Re: [saag] AD review of draft-iab-crypto-alg-agility-06

Nico Williams <nico@cryptonector.com> Mon, 27 July 2015 19:40 UTC

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Date: Mon, 27 Jul 2015 14:40:21 -0500
From: Nico Williams <nico@cryptonector.com>
To: Kathleen Moriarty <kathleen.moriarty.ietf@gmail.com>
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Subject: Re: [saag] AD review of draft-iab-crypto-alg-agility-06
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On Sat, Jul 18, 2015 at 10:30:19AM +0200, Kathleen Moriarty wrote:
> > On Jul 17, 2015, at 7:18 PM, Stephen Farrell <stephen.farrell@cs.tcd.ie>; wrote:
> > 2.9: I'm not really a fan of blessing weaker algs for OS, but I lost
> > that argument before. I wonder if we would get consensus if this
> > said that weak algs are better than no encryption but still MUST be
> > deprecated as soon as feasible?
> 
> I don't think we've really debated this enough to get consensus.  I
> don't think weaker algs fit into our agreed definitions for OS.  I
> just recall your debate with Pete on another draft, but think a wider
> debate is needed to see what the consensus is.  I don't think weaker
> algorithms should fit into the definition.

If OS means "upgrade from cleartext when you can" (it does), then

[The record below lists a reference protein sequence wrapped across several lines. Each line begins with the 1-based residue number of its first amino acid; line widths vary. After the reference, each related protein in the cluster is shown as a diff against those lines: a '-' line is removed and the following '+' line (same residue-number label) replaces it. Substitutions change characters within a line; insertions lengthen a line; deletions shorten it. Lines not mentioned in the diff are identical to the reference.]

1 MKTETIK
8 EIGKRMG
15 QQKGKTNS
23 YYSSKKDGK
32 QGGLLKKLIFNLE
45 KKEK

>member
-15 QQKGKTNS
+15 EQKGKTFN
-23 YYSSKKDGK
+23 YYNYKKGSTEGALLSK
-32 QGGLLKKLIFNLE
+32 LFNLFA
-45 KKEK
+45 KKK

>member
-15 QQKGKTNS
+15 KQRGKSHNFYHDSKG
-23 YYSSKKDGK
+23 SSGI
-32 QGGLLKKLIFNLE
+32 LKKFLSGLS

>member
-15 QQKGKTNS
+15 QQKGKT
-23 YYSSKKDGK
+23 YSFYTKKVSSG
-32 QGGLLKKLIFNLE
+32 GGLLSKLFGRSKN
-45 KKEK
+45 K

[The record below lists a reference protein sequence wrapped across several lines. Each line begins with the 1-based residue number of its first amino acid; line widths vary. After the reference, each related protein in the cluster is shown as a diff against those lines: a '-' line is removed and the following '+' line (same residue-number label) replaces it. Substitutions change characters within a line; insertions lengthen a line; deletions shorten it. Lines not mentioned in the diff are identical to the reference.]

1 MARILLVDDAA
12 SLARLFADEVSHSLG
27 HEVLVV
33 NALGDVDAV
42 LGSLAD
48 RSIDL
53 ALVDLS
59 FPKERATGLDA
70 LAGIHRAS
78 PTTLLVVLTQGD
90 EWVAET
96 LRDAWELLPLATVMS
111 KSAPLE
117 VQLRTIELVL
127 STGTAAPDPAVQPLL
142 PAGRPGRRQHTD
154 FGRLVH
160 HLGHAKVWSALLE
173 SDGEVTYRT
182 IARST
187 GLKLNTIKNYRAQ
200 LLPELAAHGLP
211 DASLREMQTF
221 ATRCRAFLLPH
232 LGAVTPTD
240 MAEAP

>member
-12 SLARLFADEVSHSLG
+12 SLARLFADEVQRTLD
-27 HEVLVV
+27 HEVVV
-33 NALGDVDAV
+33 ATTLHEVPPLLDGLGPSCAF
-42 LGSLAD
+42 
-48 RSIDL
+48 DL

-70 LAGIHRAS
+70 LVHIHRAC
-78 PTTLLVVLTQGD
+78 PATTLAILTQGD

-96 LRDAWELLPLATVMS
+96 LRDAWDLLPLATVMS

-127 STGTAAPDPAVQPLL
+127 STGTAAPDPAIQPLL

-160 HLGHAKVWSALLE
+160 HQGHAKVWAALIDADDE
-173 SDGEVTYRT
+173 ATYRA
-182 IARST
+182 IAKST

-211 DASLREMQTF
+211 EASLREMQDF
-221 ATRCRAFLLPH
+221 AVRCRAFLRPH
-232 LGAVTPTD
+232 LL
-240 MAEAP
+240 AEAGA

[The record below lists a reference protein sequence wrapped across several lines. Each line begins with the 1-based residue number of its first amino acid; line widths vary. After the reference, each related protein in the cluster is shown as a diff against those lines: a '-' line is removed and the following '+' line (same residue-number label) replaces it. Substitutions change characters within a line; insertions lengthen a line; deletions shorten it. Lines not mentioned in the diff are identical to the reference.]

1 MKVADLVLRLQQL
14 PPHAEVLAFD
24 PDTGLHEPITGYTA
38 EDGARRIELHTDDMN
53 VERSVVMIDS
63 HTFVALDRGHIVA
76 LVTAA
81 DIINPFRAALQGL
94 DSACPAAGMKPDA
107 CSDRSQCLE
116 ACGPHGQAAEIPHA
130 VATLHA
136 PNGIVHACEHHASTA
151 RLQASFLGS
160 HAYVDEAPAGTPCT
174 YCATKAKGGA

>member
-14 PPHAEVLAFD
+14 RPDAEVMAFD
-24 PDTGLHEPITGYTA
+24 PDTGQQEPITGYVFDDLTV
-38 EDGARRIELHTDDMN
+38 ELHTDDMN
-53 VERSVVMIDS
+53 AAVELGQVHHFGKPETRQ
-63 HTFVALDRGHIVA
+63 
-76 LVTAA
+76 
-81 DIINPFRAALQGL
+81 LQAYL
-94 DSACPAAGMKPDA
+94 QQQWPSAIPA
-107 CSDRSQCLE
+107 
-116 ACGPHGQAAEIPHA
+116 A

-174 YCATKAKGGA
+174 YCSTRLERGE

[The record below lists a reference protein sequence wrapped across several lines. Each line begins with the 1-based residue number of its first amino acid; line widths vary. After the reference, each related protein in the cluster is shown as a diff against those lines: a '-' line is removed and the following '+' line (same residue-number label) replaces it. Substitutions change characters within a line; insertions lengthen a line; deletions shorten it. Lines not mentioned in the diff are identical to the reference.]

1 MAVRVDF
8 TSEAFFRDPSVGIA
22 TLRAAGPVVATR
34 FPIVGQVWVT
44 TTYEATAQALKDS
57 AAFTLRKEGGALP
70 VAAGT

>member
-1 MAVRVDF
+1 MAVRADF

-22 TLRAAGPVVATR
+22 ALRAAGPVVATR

failing to use weak crypto -> fallback on cleartext.

Even using 1DES is better than cleartext: because if everyone were using
1DES then the cost of massive eavesdropping (gather ciphertexts,
cryptanalyze) goes up significantly.

The key thing is that weak crypto must not lead to real-time exploitable
downgrade attacks.

Now, perhaps OS should mean "upgrade from cleartext when you can, but
fail if weak crypto is selected" (i.e., no fallback on cleartext).  But
then we have to have two OS definitions, one for SMTP, and one for other
protocols: because after all we do want [some, e.g., to postmaster]
e-mail to flow no matter what.  And even so, remember that the user
would gladly use no crypto if none is offered, so I don't think this
makes sense.

Think of OS as a migration strategy.  If we make the jump from cleartext
to encrypted too difficult/expensive, then we'll fail to complete the
migration.  Spurious failures resulting from attempting to upgrade could
mean failure to migrate: because users will simply turn off OS.  Yes, OS
could be required-to-be-enabled, thus preventing this social failure
mode, but we're still far from that.

Permitting weak crypto (with the above downgrade caveat) with OS is
rather necessary then.  We can only forbid weak crypto in OS
applications when the market share of such crypto is negligible.

Nico
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